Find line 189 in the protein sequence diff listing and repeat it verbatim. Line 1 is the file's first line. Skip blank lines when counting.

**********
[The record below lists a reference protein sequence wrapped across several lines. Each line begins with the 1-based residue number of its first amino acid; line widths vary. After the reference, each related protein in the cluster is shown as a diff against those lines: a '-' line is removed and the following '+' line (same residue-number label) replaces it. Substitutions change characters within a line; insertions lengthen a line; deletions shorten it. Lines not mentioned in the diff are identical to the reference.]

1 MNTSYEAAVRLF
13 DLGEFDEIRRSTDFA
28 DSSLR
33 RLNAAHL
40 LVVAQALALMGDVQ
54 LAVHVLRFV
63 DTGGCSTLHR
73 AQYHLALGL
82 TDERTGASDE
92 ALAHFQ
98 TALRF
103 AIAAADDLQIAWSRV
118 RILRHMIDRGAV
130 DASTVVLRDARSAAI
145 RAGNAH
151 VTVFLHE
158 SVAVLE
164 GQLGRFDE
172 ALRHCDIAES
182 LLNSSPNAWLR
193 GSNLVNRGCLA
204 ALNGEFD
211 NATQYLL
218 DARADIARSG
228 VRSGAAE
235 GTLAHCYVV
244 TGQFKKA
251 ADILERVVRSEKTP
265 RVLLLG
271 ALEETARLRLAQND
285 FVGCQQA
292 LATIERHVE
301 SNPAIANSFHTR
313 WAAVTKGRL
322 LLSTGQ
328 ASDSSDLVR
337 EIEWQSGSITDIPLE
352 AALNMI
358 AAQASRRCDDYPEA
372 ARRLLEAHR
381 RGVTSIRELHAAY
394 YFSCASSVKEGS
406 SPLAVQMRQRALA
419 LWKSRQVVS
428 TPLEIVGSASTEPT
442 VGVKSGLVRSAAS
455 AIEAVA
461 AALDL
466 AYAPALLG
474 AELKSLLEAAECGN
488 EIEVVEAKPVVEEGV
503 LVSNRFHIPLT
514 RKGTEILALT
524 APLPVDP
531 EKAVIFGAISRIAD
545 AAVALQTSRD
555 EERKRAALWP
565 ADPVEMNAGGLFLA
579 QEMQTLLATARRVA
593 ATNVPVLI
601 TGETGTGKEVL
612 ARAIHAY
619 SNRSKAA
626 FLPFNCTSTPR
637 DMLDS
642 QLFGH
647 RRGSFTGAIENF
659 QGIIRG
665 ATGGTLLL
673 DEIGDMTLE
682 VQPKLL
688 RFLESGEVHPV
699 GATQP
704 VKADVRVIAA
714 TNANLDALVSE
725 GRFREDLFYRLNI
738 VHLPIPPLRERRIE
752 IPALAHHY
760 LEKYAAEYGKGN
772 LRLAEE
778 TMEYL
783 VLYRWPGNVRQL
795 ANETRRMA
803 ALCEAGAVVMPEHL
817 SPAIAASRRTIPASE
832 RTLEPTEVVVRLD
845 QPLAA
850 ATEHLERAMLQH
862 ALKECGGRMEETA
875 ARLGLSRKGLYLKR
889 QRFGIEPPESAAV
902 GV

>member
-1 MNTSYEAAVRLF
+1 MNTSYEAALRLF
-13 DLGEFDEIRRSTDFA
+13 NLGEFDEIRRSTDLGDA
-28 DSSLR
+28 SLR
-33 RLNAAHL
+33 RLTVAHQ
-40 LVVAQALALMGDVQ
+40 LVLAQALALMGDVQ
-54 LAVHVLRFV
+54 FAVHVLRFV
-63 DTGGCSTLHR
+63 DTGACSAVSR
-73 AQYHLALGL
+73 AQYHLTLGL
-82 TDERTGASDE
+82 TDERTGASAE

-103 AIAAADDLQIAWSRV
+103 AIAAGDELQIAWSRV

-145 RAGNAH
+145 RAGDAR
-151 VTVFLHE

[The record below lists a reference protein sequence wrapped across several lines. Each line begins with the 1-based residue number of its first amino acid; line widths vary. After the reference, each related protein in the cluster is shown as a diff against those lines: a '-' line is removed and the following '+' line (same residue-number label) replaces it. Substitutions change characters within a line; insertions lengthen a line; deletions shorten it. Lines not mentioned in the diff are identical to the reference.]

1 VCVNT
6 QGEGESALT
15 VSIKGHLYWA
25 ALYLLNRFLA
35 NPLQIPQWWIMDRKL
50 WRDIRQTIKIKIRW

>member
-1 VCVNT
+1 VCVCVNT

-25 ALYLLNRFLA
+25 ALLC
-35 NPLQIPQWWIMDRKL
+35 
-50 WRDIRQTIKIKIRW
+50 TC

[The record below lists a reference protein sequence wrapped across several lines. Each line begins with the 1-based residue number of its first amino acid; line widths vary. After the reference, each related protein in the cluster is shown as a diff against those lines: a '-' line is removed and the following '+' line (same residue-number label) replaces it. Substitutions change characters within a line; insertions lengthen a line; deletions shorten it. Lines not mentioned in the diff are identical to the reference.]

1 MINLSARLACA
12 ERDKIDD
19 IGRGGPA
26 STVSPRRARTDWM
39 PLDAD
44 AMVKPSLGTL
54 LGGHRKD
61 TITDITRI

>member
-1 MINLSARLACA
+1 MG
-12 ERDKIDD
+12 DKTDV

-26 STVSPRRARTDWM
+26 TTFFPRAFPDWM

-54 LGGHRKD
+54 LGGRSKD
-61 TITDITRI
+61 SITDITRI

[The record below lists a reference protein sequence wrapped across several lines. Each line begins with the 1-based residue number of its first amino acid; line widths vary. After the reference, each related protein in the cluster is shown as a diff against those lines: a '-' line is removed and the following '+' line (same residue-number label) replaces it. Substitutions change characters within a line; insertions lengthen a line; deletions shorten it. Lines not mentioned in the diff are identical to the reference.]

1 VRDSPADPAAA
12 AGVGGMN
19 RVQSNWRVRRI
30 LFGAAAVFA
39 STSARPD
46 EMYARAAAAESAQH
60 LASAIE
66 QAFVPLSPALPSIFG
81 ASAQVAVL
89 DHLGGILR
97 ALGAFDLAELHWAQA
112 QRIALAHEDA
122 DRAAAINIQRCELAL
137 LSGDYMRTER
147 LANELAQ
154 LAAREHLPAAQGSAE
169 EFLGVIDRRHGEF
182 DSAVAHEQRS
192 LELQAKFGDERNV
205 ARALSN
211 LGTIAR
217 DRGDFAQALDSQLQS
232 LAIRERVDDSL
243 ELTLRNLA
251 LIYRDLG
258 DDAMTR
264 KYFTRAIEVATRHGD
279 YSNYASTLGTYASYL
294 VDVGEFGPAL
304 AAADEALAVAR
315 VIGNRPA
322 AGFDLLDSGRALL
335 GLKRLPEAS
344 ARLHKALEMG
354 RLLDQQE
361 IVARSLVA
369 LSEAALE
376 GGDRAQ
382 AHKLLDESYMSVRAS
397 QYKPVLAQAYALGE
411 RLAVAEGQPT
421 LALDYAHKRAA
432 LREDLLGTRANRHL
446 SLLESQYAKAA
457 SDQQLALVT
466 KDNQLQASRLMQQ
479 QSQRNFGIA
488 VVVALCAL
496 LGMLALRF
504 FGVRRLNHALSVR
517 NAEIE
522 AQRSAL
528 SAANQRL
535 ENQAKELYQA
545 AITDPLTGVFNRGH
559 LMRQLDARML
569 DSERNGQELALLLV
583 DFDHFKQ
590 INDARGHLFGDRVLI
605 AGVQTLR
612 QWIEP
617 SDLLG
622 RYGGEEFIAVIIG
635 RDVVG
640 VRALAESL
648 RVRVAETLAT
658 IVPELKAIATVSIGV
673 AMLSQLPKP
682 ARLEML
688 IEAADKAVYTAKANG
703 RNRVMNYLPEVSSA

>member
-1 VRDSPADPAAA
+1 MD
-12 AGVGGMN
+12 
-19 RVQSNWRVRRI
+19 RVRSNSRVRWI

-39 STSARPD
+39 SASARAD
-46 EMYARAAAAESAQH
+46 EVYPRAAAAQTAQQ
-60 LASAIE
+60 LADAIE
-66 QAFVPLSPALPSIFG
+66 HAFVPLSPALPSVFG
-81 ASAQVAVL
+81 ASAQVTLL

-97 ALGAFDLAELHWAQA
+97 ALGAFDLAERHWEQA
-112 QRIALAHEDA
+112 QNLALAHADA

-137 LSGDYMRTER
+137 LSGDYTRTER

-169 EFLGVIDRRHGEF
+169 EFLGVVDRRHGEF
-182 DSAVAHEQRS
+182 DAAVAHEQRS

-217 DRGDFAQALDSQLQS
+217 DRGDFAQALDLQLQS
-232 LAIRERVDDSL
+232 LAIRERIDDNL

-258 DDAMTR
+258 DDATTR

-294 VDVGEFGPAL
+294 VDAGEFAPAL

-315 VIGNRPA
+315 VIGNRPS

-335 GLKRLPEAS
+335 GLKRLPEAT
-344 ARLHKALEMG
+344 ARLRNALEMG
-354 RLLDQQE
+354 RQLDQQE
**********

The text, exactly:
354 RLLDQQE